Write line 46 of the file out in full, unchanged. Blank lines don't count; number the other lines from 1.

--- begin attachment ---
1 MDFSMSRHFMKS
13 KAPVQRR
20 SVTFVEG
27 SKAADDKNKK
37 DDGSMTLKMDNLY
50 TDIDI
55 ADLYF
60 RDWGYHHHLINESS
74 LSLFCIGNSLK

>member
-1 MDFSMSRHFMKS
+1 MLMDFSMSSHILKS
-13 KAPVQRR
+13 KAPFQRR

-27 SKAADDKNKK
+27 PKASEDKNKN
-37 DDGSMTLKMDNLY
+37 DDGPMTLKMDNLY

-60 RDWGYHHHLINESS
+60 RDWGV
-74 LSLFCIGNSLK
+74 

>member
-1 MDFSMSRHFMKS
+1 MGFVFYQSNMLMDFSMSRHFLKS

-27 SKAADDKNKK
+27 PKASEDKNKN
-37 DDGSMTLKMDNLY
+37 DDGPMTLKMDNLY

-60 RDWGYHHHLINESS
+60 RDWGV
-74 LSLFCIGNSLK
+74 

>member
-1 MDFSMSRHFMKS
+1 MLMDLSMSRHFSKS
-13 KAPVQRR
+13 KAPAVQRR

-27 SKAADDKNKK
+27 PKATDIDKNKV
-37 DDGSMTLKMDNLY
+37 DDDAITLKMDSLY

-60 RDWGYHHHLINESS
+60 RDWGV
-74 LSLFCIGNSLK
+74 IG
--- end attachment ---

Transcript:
+74 IG